AP statistics or Elementary Statistics. You’ve got your formulas, your probabilities, and your rigid calculations. Bayesian statistics uses some of that information, but it isn’t the be-all and end all. Bayesians add prior probabilities: Has this happened before? Is it likely, based on my knowledge of the situation, that it will happen?).

There are a few technical differences about how each camp approaches statistics, but they aren’t very intuitive. Before I delve into the technical differences, take a look at the visual below. They probably tell you all you need to know:

Not quite there yet? How about this one (idea from George Casella’s paper Bayesians and Frequentists):

## Now Onto the More Technical Stuff

Frequentist statistics uses rigid frameworks, the type of frameworks that you learn in basic statistics, like:

For every statistics problem, there’s data. And for every data set there’s a test (and every test has its own rigid rules). The tests are based on the fact that every experiment can be repeated infinitely. Deviation from this set of rules is never allowed, and if you dare to deviate, your methods will be chided as statistically unsound.

Bayesian statistics is arguably more intuitive and easier to understand. Take a typical conclusion from a hypothesis test.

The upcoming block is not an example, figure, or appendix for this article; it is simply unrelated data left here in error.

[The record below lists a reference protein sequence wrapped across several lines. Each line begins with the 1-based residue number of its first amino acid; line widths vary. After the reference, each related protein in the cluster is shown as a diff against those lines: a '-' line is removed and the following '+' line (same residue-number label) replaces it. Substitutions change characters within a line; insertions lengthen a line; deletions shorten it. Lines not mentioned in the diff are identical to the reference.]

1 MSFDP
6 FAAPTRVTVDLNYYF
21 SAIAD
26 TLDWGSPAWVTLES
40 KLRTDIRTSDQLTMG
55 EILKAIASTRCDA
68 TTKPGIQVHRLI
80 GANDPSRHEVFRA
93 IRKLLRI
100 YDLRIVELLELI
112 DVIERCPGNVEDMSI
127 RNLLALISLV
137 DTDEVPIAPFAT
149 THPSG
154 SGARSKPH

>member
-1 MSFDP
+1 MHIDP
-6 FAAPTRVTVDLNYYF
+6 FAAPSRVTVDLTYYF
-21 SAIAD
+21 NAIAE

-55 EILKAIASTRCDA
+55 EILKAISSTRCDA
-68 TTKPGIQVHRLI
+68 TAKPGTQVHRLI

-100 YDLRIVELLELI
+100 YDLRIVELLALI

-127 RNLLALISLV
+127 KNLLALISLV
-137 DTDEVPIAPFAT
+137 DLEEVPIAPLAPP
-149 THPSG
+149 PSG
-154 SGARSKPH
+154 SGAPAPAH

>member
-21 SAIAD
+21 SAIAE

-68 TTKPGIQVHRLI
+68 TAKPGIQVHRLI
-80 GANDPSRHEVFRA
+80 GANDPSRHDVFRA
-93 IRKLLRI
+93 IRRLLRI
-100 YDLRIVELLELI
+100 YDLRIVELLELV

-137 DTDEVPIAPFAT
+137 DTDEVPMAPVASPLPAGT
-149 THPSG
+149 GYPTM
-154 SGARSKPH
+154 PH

**A frequentist might say**: “If H_{0} is true, then we would expect to get a result as extreme as the one obtained from our sample 2.9% of the time. Since that p-value is smaller than our alpha level of 5%, we reject the null hypothesis in favor of the alternate hypothesis.”

On the other hand, **a Bayesian might say** that the odds of H_{0}–the sun exploding tonight– are about a billion to one.

Which do *you *find more intuitive?

**Reference:**

Casella, G. (undated) “Bayesians and Frequentists.” ACCP 37th Annual Meeting, Philadelphia, PA [33]

If you prefer an online interactive environment to learn R and statistics, this free R Tutorial by Datacamp is a great way to get started. If you're are somewhat comfortable with R and are interested in going deeper into Statistics, try this Statistics with R track.

Comments are now closed for this post. Need help or want to post a correction? Please post a comment on our Facebook page and I'll do my best to help!